Play for Inclusive Education on the Island of Ireland – PIE


The aim of this research project was to develop a survey to gather the attitudes of primary school teachers across the island of Ireland towards play, including a special focus on attitudes towards play for the inclusion of autistic learners within primary school classrooms. Given the significant lack of research in this area, the project sought to provide insight into primary school teachers’ current play beliefs across the island of Ireland and facilitate the development of a measure of teachers’ play beliefs for future research.
Play is central to early childhood development (Singer, Golinkoff & Hirsh-Pasek, 2003; Whitebread et al., 2012). This is reflected within both national (NCCA, 2009) and international policy recommendations (UNCRC, 1989). However, it remains unclear as to whether such values translate into practice. As a result, it is timely to systematically examine teachers’ perceptions of play within primary school education and to provide data on a significant gap within the play literature. Also, it is important to examine teachers’ attitudes towards play for inclusion. Specifically in the context of widening diversity of classrooms, including increasing numbers of autistic children accessing mainstream education (DES, 2019), as well as a dearth of knowledge on play for inclusion within the primary school classroom (O’Keeffe & McNally, 2020).

The SCoTENS seed funding supported a pilot study of teacher and child attitudes to play in education and involved several key data collection phases in order to develop a robust and rigorous measure of teacher attitudes to play in education. First, the literature was systematically searched to identify questions that had previously been used in empirical published research to assess teacher attitudes to play in education, with an additional search specifically for research on play for inclusive education. Second, parents and primary school-aged children (aged 8 or older) were invited to interviews to inform the development of the survey measure content. Lastly, primary school teachers in Northern Ireland and the Republic of Ireland were interviewed in semi-structured online interviews (20-30 minutes) to facilitate the development of an appropriate survey instrument in order to ascertain teachers’ play beliefs. During the interview, participants were prompted by the facilitator with a series of questions to ascertain their attitudes towards play in education more broadly and play for the inclusion of autistic pupils. Drawing together input from children, parents, teachers and the published literature, we developed a teacher questionnaire to measure attitudes to play in primary school education.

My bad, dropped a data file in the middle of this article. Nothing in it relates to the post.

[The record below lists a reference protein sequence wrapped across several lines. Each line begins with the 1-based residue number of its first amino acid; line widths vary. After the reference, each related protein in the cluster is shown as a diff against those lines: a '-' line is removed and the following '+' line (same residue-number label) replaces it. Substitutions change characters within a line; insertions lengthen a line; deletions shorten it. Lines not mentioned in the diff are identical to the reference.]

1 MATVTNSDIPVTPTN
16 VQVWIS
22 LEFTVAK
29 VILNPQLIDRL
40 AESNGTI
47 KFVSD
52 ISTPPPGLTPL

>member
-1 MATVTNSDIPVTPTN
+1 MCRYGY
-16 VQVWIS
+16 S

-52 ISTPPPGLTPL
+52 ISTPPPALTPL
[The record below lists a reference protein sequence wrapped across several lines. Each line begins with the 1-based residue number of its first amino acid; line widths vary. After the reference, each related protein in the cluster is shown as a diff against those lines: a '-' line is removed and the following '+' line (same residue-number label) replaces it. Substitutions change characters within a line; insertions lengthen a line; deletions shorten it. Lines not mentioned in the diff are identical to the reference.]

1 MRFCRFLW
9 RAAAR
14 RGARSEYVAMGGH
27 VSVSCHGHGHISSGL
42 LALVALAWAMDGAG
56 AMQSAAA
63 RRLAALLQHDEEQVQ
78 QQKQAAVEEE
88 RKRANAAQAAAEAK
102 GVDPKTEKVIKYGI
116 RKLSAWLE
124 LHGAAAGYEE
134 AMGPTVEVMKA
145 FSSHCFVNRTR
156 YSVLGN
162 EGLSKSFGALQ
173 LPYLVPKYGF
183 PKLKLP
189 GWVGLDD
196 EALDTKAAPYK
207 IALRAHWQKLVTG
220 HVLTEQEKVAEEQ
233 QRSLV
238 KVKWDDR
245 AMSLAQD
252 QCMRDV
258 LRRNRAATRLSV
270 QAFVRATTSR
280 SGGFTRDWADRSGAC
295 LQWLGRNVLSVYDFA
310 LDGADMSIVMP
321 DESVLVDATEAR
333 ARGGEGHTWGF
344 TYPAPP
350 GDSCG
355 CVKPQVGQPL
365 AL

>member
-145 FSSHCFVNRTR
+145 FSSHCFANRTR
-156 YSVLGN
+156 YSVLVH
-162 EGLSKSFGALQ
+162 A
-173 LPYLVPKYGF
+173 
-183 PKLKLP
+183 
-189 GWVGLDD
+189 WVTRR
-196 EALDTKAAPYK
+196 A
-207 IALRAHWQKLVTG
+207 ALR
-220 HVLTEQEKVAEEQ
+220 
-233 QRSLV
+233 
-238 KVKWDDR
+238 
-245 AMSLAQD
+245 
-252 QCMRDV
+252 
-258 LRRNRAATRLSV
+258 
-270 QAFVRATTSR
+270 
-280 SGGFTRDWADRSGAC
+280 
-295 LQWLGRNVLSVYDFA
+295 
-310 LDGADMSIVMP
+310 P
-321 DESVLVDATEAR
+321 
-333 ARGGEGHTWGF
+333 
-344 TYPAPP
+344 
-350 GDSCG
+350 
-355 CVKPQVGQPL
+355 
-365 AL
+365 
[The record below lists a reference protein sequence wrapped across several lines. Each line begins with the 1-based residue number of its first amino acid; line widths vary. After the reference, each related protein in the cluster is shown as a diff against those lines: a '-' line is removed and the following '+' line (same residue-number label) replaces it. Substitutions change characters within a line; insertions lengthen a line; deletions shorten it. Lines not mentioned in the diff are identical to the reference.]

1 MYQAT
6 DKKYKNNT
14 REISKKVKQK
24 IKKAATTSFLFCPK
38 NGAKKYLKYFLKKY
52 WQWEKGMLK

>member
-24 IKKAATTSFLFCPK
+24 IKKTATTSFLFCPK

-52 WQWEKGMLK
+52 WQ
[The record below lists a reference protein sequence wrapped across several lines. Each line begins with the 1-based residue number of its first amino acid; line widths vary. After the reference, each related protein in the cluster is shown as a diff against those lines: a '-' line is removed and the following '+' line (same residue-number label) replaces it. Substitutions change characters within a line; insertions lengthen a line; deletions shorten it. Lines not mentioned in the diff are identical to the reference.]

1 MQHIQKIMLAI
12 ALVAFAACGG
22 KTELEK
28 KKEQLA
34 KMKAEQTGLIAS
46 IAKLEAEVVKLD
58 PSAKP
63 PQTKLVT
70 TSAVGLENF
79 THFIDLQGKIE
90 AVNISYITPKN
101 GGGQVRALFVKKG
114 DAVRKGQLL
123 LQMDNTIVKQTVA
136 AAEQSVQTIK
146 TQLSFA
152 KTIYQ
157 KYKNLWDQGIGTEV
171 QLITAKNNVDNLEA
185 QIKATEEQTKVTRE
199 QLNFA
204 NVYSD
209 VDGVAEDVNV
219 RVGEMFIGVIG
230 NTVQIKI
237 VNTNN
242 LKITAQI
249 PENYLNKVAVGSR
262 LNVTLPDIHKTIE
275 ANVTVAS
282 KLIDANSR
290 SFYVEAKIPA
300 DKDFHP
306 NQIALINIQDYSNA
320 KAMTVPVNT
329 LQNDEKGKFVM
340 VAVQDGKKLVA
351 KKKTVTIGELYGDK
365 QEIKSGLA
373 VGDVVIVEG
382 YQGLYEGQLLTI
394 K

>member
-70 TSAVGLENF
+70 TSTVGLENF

The questionnaire developed in this study will be tested and validated beyond the lifecycle of this project and will become an openly accessible resource, making an important contribution to play research. By developing a robust instrument to ascertain teachers’ attitudes towards play and play for inclusion of autistic learners within the classroom, our measure will facilitate future rigorous research in this field. Given that this is an emerging area of research, this project involved close consultation with key stakeholders (Milton, 2019; Fletcher-Watson et al., 2019) whereby parents and teachers of autistic children and school-aged children were invited to contribute their views at the beginning of the project, in formulating interview and survey content including aspects that they feel are important in the context of this research.